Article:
Laura’s note: I occasionally run guest posts on this blog. Today I welcome Jasper, my 11-year-old son, who shares his views on three movies currently in theaters.
How the Grinch Stole Christmas (2018)
How the Grinch Stole Christmas is a great film to see with your kids this Christmas season. This version of the story is loosely based on the classic 1966 film (with the song “You’re a mean one, Mr. Grinch”), but gives much more detail to the story. The biggest difference? More back story about the Grinch. We learn that he was a young orphan who always wanted a happy Christmas, but never got one. So he decides that he hates everything about Christmas and wants no one else to have a Christmas either. This version also develops Cindy Lou Who’s story, and explains more about why she’s up spying on Santa. This film has plenty of laughs and overall has a good main idea to carry the plot for about 1 hour and 45 minutes vs. the 1966 film’s 26 minutes. This film is definitely one to see, particularly with kids ages 4-10. I would give this film a 91/100.
Fantastic Beasts and Where to Find Them 2: The Crimes of Grindelwald
This incredible movie is easily one of the best in the Harry Potter franchise. Grindelwald, a precursor of Voldemort, is held in a prison, but escapes through magic. He travels to Paris where he gathers allies for his cause of raising pure-blood wizards to rule over the muggles. Dumbledore, who cannot fight Grindelwald himself, asks Newt Scamander, one of his former students, to find Credence, a pure-blood wizard who is key to the last part of Grindelwald’s plan. The movie is about Scamandar’s quest, with plot turns all over the place, including unlikely family relationships. This film is definitely a great one and is recommended for kids ages 8 and up (because of some violence). Their parents might like it too! 97/100.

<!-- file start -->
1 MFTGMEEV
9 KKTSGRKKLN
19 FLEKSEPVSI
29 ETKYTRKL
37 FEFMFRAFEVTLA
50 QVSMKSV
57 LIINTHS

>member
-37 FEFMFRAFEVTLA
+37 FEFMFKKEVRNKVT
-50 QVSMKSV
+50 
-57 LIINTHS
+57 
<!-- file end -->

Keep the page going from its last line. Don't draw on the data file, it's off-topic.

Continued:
Ralph Breaks the Internet
Vanellope and Ralph are video game characters, living in an arcade, doing the same things every day. Then one day, because of Vanellope’s complaints about this monotony, Ralph decides to try to make a new track in Vanellope’s racing game, Sugar Rush. Unfortunately, the wheel used for her arcade game breaks and everyone in the racing game has to get out before the owner unplugs the cable. When the owner can’t pay for a new wheel, Ralph and Vanellope go in to the internet to find the wheel on eBay. This results in a surprisingly funny adventure featuring overbidding, YouTube, Disney Princesses, and an entrepreneur named Yesss. I recommend this movie to 5-10 year olds because it’s funny with almost nothing that’s scary. I would give this film a rating of 95/100.
Jasper is a 6th grader living in Pennsylvania, where he enjoys acting, swimming, and studying the movie revenue statistics on Box Office Mojo.